Slang words or phrases develop over time. Some die out because nobody uses them anymore. Others don’t get used because people move on to a new slang word. Sometimes, slang words are so popular that they are absorbed into the common language. So, that’s how language grows and evolves over time. New words are added to the dictionary. At the same time, old ones disappear. What about new slang words in 2019 and 2020? Let’s check them out.


New words in 2019 and 2020

BAEAn acronym meaning “before anyone else.” It’s used between romantic partners or close friends. “Bae, you’re the best.”
BasicSomeone or something that’s very common or a conformist. “You’re so basic. You’re only wearing that because everyone else is.”
Boujee or bougieShort for bourgeois. Meaning rich or acting rich or aspiring to be a higher class than one is.
Bye FeliciaA fast way to tell someone to go away. “I know you’re just copying my style. Bye Felicia.”
CoinAnother term for money. “I need to make major coin.”
DyingSomething that was so funny, you died laughing. “This is way too funny. I’m dying!”
EpicVery enjoyable. “His latest novel was epic.”
ExtraMeans trying too hard, over the top, excessive, maybe a little dramatic. “Oh wow, don’t be so extra”
FierceThis signifies a strong, independent person. “I love her to death. She’s so fierce!”
FOMOAcronym for “fear of missing out”
GhostTo ignore someone on purpose. “We were chatting for a while, but now I’m being ghosted.”
GOATAn acronym that stands for “greatest of all time.” “I don’t care what you say, because Jake is the goat.”
GucciWhen you say this, it means that something is good or cool
LitIf something is “lit,” it means it’s super cool or “on fire.” “Last night’s party was lit.”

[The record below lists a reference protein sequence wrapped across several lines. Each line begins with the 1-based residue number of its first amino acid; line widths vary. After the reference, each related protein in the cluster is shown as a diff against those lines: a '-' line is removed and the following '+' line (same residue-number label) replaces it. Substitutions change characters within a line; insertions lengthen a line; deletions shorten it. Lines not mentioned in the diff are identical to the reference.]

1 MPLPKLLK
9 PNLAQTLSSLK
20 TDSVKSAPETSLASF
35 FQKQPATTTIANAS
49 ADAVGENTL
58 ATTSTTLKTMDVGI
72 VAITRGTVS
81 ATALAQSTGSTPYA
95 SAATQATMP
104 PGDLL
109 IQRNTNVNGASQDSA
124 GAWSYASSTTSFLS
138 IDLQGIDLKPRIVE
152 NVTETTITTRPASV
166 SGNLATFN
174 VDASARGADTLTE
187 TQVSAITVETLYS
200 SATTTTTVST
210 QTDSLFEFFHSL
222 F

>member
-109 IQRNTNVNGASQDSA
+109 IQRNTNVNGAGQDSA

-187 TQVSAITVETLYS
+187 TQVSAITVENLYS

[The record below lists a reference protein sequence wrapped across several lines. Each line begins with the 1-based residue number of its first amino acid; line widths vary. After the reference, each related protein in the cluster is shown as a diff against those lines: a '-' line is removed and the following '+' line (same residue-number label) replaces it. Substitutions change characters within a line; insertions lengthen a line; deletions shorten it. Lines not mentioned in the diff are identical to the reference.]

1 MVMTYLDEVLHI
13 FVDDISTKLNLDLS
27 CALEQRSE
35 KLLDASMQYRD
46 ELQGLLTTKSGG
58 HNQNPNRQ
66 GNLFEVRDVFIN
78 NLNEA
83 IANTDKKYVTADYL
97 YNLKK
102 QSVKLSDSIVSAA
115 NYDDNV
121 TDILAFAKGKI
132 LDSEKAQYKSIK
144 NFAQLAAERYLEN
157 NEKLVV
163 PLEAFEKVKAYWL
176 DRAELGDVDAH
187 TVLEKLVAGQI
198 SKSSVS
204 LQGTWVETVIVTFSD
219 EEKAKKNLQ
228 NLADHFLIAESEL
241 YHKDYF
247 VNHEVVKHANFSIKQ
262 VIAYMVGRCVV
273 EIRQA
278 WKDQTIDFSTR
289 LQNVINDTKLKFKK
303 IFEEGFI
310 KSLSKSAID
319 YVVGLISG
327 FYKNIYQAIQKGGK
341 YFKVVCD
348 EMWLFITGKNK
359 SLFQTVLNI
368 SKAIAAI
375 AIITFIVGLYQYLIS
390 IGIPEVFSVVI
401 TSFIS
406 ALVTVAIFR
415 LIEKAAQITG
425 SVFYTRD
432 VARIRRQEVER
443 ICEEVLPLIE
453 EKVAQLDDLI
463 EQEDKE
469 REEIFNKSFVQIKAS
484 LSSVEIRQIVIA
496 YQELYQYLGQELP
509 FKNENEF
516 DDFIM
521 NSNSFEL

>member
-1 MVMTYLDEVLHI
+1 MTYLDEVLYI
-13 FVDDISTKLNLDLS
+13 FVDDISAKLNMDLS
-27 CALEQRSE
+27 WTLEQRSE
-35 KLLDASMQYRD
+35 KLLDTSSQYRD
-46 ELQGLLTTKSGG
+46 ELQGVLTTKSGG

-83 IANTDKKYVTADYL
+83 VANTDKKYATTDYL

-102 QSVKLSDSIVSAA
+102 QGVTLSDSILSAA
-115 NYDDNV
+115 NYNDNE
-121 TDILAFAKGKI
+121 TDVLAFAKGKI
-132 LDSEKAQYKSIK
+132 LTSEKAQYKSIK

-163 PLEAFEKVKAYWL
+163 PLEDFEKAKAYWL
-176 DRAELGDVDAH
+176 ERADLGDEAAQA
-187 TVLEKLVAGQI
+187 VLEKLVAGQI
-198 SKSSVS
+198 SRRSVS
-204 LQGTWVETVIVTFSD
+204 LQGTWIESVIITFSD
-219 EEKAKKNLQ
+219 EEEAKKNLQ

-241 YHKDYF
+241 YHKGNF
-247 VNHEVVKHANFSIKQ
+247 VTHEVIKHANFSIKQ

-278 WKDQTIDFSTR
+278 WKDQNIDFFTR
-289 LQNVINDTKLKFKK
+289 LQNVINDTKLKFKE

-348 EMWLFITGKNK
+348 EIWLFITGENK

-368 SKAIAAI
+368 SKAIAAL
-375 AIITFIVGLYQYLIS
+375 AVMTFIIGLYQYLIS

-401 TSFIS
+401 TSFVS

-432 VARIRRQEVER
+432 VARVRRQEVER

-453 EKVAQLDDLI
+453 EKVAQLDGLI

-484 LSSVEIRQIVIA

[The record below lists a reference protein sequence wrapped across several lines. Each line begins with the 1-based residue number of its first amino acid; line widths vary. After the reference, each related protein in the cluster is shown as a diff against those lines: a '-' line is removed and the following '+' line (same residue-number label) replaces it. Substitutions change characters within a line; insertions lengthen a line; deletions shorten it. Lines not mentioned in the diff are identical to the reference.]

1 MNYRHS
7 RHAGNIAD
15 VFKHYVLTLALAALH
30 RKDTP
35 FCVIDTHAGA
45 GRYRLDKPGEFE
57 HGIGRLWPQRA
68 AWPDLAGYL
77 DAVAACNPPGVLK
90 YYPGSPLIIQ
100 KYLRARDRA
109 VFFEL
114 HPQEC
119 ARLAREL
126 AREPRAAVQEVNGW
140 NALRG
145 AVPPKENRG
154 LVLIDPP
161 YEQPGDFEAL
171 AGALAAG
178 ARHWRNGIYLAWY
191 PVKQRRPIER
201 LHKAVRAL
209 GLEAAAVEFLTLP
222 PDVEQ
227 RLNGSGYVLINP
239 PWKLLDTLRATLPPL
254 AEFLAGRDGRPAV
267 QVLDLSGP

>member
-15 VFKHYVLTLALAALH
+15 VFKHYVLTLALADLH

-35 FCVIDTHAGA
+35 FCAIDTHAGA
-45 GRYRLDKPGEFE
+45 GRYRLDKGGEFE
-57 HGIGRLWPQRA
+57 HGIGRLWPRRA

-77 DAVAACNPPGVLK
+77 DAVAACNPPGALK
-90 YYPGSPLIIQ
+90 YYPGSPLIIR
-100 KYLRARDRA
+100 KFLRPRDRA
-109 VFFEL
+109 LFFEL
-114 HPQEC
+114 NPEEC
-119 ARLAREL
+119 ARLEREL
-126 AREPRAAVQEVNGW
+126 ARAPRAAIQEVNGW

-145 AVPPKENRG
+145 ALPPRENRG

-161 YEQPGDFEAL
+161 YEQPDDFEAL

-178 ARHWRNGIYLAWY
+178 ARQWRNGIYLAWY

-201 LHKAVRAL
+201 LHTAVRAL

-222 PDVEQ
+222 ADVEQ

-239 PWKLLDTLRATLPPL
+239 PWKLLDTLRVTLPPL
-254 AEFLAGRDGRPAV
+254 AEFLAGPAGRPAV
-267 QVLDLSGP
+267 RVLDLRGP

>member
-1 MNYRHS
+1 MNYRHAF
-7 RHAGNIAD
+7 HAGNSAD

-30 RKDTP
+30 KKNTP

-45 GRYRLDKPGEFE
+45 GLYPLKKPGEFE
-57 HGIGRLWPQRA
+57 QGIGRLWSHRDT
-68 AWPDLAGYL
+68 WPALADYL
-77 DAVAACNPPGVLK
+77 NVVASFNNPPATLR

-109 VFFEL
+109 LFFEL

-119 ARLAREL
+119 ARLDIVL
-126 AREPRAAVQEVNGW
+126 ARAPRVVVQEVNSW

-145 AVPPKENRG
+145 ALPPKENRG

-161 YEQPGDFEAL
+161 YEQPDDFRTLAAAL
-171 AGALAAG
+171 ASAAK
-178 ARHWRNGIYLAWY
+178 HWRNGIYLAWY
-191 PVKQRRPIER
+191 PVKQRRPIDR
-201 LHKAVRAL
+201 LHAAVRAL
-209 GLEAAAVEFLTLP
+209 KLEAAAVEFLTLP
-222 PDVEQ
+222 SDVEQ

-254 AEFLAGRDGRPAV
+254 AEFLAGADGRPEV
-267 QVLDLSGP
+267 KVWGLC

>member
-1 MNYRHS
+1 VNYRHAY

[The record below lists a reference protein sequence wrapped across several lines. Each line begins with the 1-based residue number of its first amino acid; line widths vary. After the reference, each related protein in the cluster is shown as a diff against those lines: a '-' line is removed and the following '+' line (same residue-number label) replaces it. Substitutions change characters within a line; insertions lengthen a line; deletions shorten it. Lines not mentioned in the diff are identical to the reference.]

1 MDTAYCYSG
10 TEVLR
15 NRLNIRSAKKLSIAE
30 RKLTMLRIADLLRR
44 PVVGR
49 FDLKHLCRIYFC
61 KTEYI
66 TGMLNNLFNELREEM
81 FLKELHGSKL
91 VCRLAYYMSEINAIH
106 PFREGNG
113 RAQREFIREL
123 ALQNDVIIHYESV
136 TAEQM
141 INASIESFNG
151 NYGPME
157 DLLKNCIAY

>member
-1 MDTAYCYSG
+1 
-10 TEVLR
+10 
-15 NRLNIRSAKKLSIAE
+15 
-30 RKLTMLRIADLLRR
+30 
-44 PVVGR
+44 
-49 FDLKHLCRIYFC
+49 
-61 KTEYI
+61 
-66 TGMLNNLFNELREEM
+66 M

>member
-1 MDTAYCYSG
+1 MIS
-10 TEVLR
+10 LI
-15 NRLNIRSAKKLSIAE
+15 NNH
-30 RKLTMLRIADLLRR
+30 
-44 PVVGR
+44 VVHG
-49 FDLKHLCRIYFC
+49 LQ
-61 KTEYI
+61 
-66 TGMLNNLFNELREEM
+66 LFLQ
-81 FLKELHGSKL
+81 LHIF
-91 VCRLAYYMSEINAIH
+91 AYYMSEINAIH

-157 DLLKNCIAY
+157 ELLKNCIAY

KarenA term used by millennials and Gen Z to describe older generations who ask for the manager to complain. “She’s such a Karen.”
Low keyIt means it’s being done under the radar or they don’t want anyone to know. “I low key love Imagine Dragons, but don’t tell anyone!”
On pointOutstanding, perfectly executed. “Your hair looks on point today.”
ReadTo “read” someone means you’re calling them out for their bad behaviour.
SaltyAngry or bitter about something.  “Why are you so salty? I meant that comment as a joke.”
SavageSomeone who criticises people non-stop and doesn’t care what others will say.
ShipShort for (romantic) relationship.
TBHAcronym for “to be honest”
The teaWhen someone is dishing “the tea,” they’re gossiping, particularly with the juiciest or most dramatic gossip.
ThiccLooking good in your skin, not matter your shape or size.
ThirstyIf someone’s “thirsty,” it means they’re a little too eager or even desperate. “Look at the way he dressed-up for his second date. He’s way too thirsty.”
Throw shadeTo “throw shade” means to insult or say something unkind about someone. “I can’t believe he said that. He just threw some serious shade.”
WokeSlang for “awakened,” as in being highly aware of social injustices. “If you’re so woke, why didn’t you vote?”
YeetA very strong word for yes.
YOLOAn acronym for “you only live once,” encouraging people to seize the day. “Of course, you should go on that trip to Dublin! YOLO!
SMHThis is an acronym for “shaking my head.” Typically used when something is very obvious, plain old stupid, or a disappointment.
MintUsually means cool or nice. “Man, that car is mint.”
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Can I use idioms and jargon in the IELTS Writing and Speaking test?

The IELTS Speaking test is supposed to represent a normal conversation between two people. So, you should avoid very formal language. For example, you don’t usually “furthermore” or “moreover” in every-day conversations. However, you probably also don’t want to use overly informal language. Some slang is probably too informal: if you tell your examiner “my friend threw me some shade,” he or she may not understand what you mean.

You can get a high IELTS band score if you show the ability to use idiomatic expressions appropriately, but perhaps stick with common idiomatic expressions that are well-known. We’ve provided some helpful lists with our Idioms A-Z: Explained.